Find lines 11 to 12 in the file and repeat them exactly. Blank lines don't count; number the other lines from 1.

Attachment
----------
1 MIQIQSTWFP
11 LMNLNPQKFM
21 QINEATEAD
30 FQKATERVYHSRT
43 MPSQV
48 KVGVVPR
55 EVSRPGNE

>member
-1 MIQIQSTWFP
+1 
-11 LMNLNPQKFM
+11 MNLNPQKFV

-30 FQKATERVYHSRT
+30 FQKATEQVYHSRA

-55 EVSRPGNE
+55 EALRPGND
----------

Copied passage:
-11 LMNLNPQKFM
+11 MNLNPQKFV